Employees Expect AI to Have Big Impact on Jobs

Employee Technology Survey Highlights Workplace Trends for 2017


In July 2017, we surveyed 650 employees in the US and Western Europe about their attitudes to technology in the workplace. Topics included views on artificial intelligence (AI), brand affinity, perceptions of the IT department, security and enterprise mobility needs, including usage of business-related apps.

The survey revealed insights into market trends in digital workplaces in 2017. Here I'll look at a couple of them. A more detailed summary is published in an Enterprise Insight; for a free copy, please This e-mail address is being protected from spambots. You need JavaScript enabled to view it us.

The Rise of Artificial Intelligence

For the first time, our survey looked at attitudes to and experiences with AI. Although only 13 percent of respondents stated that the technology is currently affecting their job, a further 40 percent expect it to affect their working lives within three years, with 70 percent feeling it will do so within the next decade.

The automation of mundane tasks is seen as the leading benefit of AI in the workplace, cited by 26 percent of respondents. Employees also expect gains to include improved performance of equipment and machinery, the utility of assistive features in productivity and collaboration applications such as automated e-mail replies, intelligent scheduling and calendar features, and quick access to documents and search features.

At the same time, however, employees also demonstrate a lack of awareness of AI. Despite significant media hype over the past few years, decades of Hollywood movies featuring the technology and, most importantly, the success of consumer mobile applications that deploy it, such as Spotify, YouTube and mapping apps, 54 percent of employees claimed they do not use the technology in their personal life and only 13 percent said they use it regularly. This contrast is also evident among different generations: 70 percent of baby boomers said AI had no place in their personal life, versus 26 percent of millennials who said the same.

Millennials See Artificial Intelligence As a Job Creator, Not Destroyer

Although some reports paint a bleak outlook for the impact of AI on the job market, our survey revealed few concerns. Almost half of respondents believe that the technology will actually increase the number of jobs available, a proportion that rises to 64 percent among millennials. In fact, the creation of new jobs is considered the main benefit of AI among this generation.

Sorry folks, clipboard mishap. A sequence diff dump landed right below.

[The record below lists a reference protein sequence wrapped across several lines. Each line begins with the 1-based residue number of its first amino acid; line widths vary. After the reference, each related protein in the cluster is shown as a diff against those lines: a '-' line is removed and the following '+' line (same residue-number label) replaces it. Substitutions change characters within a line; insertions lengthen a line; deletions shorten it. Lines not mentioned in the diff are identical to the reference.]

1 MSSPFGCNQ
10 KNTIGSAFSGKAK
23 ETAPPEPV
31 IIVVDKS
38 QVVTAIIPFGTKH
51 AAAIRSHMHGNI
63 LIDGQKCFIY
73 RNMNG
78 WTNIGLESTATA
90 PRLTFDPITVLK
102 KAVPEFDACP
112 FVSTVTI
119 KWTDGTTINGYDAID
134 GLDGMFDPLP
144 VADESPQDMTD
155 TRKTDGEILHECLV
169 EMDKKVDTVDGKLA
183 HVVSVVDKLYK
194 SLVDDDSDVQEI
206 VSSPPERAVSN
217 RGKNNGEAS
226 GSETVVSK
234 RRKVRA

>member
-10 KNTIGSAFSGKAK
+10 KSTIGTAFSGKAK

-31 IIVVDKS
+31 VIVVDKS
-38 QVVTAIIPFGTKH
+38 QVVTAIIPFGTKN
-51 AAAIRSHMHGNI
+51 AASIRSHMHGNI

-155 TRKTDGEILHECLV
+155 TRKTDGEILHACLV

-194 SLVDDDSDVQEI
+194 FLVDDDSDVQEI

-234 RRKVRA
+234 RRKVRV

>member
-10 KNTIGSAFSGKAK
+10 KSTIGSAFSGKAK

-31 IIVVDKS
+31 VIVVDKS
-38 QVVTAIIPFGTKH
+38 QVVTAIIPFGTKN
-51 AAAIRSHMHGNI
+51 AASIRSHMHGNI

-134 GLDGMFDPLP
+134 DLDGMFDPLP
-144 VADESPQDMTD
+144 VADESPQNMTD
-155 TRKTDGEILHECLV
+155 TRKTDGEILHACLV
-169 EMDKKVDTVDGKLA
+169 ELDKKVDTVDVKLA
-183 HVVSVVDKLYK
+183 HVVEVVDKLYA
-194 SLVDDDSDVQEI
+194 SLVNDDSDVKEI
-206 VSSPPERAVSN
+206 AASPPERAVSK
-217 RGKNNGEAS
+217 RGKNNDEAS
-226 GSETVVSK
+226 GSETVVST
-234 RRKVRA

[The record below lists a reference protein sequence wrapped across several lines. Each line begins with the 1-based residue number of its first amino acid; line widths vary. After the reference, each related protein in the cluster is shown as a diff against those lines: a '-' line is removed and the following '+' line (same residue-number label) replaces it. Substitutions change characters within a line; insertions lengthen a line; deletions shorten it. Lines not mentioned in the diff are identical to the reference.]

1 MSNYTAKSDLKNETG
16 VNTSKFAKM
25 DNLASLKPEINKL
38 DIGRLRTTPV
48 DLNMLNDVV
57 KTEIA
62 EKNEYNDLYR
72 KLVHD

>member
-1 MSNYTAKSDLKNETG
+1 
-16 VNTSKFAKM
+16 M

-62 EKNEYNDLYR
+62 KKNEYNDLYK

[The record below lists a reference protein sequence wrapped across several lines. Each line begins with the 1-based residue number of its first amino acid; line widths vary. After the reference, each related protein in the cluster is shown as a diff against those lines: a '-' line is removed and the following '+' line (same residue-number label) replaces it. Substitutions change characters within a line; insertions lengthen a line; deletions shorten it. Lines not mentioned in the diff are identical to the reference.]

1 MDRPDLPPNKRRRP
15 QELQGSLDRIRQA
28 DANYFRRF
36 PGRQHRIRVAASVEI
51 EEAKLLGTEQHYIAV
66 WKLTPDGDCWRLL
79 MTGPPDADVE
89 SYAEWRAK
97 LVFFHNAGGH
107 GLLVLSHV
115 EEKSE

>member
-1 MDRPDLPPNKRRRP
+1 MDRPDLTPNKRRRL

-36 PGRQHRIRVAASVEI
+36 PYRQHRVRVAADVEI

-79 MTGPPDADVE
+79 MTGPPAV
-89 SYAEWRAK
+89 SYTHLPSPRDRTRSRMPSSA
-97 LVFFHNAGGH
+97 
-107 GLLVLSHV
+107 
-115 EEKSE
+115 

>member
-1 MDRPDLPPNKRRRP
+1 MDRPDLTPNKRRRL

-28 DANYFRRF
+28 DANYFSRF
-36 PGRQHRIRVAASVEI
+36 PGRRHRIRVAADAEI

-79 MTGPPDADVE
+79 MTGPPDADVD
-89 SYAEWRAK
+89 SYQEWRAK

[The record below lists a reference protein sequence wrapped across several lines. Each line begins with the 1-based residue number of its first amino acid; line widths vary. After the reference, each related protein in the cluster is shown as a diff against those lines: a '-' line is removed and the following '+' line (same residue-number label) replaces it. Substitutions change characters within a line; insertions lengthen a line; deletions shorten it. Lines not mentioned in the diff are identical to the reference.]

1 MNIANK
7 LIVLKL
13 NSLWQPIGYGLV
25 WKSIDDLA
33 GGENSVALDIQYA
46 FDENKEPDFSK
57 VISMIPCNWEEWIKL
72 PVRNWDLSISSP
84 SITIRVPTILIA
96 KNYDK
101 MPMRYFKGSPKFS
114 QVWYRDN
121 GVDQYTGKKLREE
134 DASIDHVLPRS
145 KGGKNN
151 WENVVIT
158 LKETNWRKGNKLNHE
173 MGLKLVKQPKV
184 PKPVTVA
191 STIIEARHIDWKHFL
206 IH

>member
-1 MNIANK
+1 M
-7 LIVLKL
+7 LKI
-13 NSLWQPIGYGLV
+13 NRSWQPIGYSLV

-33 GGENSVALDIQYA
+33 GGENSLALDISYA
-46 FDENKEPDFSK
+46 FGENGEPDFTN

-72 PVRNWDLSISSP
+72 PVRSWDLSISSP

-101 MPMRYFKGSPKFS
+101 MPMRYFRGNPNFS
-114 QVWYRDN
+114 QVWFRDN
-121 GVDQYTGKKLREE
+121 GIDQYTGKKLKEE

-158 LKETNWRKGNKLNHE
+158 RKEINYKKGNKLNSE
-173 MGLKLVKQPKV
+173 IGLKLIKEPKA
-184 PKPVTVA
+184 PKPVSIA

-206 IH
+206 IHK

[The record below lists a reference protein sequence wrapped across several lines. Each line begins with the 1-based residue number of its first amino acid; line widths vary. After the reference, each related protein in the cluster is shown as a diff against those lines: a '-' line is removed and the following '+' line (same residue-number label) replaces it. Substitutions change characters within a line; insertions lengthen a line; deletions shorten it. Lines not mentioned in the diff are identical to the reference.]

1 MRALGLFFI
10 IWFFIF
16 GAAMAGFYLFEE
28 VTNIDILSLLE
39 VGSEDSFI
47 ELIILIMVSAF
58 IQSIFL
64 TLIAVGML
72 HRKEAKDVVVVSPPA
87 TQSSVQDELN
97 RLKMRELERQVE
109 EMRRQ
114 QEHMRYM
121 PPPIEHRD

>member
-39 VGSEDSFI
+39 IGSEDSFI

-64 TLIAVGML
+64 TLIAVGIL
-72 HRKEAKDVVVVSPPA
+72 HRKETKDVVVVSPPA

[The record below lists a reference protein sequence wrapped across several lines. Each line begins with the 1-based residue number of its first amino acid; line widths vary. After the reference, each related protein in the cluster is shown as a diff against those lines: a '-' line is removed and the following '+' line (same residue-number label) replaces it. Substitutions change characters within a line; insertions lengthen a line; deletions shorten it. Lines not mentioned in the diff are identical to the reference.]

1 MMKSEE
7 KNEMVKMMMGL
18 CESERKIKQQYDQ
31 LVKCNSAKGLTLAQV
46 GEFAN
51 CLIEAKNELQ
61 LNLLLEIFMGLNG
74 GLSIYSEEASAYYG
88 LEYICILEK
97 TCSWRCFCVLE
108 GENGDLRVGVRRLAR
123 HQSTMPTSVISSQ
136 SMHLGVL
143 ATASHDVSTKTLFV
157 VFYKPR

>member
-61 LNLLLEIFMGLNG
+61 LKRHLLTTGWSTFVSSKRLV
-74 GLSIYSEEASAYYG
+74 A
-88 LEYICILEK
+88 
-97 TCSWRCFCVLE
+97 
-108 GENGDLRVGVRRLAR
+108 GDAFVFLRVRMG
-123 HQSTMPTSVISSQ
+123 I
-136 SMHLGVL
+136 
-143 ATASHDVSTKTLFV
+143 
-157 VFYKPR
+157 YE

But it's not all positive. According to the survey, a lack of trust in the accuracy of cognitive systems and an understanding of how they work were cited as the leading areas that could hold back adoption of the technology in the workplace. Absence of confidence in the accuracy of AI systems was the top barrier for respondents in the US and Germany; a lack of understanding about how the technology works was most concerning to UK and Dutch employees. Compromising privacy was cited only as the fourth biggest challenge overall, but emerged as the number-one concern in France.

Google is Top Dog for Artificial Intelligence

One of the most interesting findings from the survey relates to opinions on leading companies in AI. When asked which company respondents considered to be best positioned to lead advancement of AI, Google topped the survey, cited by just over a quarter of respondents. Apple and Microsoft were both picked by 19 percent of employees, with Microsoft ranking in the top three in all surveyed countries. IBM, which has invested heavily in its Watson platform, was chosen by 10 percent. Academic institutions and Amazon both took a notable share, with 10 percent and 8 percent respectively, but Facebook was identified by just 4 percent (see below).

Click on the image above for a larger version.

Mobility (and Microsoft) on the Up

The survey also yielded some interesting results on the themes of mobility and the adoption of cloud apps. Employees continue to show a strong appetite for mobility in the workplace: despite a slowdown in the consumer smartphone industry, the insatiable demand for mobile devices at work was as stark as ever in this year's study. The average number of connected devices per employee — either for business or personal use — is now 4.8 in 2017, up from 4.2 in 2015 and 4.6 in 2016.